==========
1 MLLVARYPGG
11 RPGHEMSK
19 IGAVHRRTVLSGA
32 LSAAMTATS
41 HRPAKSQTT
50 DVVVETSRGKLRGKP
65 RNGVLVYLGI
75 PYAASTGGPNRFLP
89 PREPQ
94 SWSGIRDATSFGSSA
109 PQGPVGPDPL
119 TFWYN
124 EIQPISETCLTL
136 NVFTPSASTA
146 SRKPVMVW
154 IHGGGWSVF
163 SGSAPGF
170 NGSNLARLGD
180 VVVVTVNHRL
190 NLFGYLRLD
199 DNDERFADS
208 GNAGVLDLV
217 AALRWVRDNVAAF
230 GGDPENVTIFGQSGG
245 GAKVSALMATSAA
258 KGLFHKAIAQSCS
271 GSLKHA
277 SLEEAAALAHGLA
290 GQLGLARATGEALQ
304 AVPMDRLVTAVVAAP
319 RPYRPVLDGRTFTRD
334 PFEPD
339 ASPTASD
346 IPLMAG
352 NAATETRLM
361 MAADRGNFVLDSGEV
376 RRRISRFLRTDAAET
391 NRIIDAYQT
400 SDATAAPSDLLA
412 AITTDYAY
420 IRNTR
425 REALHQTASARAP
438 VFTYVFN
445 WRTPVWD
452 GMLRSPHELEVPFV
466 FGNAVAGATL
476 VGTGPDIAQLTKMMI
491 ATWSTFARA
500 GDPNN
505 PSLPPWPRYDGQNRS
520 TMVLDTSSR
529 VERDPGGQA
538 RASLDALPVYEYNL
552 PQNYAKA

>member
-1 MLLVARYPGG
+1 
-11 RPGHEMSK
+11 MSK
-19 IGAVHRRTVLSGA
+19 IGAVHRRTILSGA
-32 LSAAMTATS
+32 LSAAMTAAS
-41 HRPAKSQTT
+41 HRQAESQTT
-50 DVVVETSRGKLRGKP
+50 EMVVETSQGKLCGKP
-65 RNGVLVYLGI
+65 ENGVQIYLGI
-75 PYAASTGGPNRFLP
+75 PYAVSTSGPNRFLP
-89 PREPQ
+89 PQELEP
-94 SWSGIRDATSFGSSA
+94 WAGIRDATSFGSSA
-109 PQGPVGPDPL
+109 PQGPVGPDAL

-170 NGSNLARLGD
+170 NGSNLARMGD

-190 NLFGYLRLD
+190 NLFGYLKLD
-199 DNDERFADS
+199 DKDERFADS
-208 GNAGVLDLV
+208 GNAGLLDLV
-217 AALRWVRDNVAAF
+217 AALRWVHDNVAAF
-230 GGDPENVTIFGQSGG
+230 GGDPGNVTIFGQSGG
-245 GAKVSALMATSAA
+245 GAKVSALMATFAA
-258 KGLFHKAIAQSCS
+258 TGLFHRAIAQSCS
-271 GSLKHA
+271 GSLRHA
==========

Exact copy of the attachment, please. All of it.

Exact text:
1 MLLVARYPGG
11 RPGHEMSK
19 IGAVHRRTVLSGA
32 LSAAMTATS
41 HRPAKSQTT
50 DVVVETSRGKLRGKP
65 RNGVLVYLGI
75 PYAASTGGPNRFLP
89 PREPQ
94 SWSGIRDATSFGSSA
109 PQGPVGPDPL
119 TFWYN
124 EIQPISETCLTL
136 NVFTPSASTA
146 SRKPVMVW
154 IHGGGWSVF
163 SGSAPGF
170 NGSNLARLGD
180 VVVVTVNHRL
190 NLFGYLRLD
199 DNDERFADS
208 GNAGVLDLV
217 AALRWVRDNVAAF
230 GGDPENVTIFGQSGG
245 GAKVSALMATSAA
258 KGLFHKAIAQSCS
271 GSLKHA
277 SLEEAAALAHGLA
290 GQLGLARATGEALQ
304 AVPMDRLVTAVVAAP
319 RPYRPVLDGRTFTRD
334 PFEPD
339 ASPTASD
346 IPLMAG
352 NAATETRLM
361 MAADRGNFVLDSGEV
376 RRRISRFLRTDAAET
391 NRIIDAYQT
400 SDATAAPSDLLA
412 AITTDYAY
420 IRNTR
425 REALHQTASARAP
438 VFTYVFN
445 WRTPVWD
452 GMLRSPHELEVPFV
466 FGNAVAGATL
476 VGTGPDIAQLTKMMI
491 ATWSTFARA
500 GDPNN
505 PSLPPWPRYDGQNRS
520 TMVLDTSSR
529 VERDPGGQA
538 RASLDALPVYEYNL
552 PQNYAKA

>member
-1 MLLVARYPGG
+1 
-11 RPGHEMSK
+11 MSK
-19 IGAVHRRTVLSGA
+19 IGAVHRRTILSGA
-32 LSAAMTATS
+32 LSAAMTAAS
-41 HRPAKSQTT
+41 HRQAESQTT
-50 DVVVETSRGKLRGKP
+50 EMVVETSQGKLCGKP
-65 RNGVLVYLGI
+65 ENGVQIYLGI
-75 PYAASTGGPNRFLP
+75 PYAVSTSGPNRFLP
-89 PREPQ
+89 PQELEP
-94 SWSGIRDATSFGSSA
+94 WAGIRDATSFGSSA
-109 PQGPVGPDPL
+109 PQGPVGPDAL

-170 NGSNLARLGD
+170 NGSNLARMGD

-190 NLFGYLRLD
+190 NLFGYLKLD
-199 DNDERFADS
+199 DKDERFADS
-208 GNAGVLDLV
+208 GNAGLLDLV
-217 AALRWVRDNVAAF
+217 AALRWVHDNVAAF
-230 GGDPENVTIFGQSGG
+230 GGDPGNVTIFGQSGG
-245 GAKVSALMATSAA
+245 GAKVSALMATFAA
-258 KGLFHKAIAQSCS
+258 TGLFHRAIAQSCS
-271 GSLKHA
+271 GSLRHA